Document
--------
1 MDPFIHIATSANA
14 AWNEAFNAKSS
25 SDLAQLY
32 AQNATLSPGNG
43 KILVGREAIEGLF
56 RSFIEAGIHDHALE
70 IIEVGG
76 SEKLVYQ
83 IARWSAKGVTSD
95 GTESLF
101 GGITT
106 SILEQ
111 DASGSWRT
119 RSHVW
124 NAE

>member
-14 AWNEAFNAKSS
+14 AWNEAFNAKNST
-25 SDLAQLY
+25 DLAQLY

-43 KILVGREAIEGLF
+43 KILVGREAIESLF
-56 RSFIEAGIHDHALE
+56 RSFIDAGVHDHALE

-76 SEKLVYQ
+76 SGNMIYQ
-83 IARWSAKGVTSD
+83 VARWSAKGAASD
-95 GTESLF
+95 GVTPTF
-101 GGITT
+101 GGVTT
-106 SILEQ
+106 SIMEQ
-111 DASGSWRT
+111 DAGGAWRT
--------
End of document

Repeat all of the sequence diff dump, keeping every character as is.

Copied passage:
1 MDPFIHIATSANA
14 AWNEAFNAKSS
25 SDLAQLY
32 AQNATLSPGNG
43 KILVGREAIEGLF
56 RSFIEAGIHDHALE
70 IIEVGG
76 SEKLVYQ
83 IARWSAKGVTSD
95 GTESLF
101 GGITT
106 SILEQ
111 DASGSWRT
119 RSHVW
124 NAE

>member
-14 AWNEAFNAKSS
+14 AWNEAFNAKNST
-25 SDLAQLY
+25 DLAQLY

-43 KILVGREAIEGLF
+43 KILVGREAIESLF
-56 RSFIEAGIHDHALE
+56 RSFIDAGVHDHALE

-76 SEKLVYQ
+76 SGNMIYQ
-83 IARWSAKGVTSD
+83 VARWSAKGAASD
-95 GTESLF
+95 GVTPTF
-101 GGITT
+101 GGVTT
-106 SILEQ
+106 SIMEQ
-111 DASGSWRT
+111 DAGGAWRT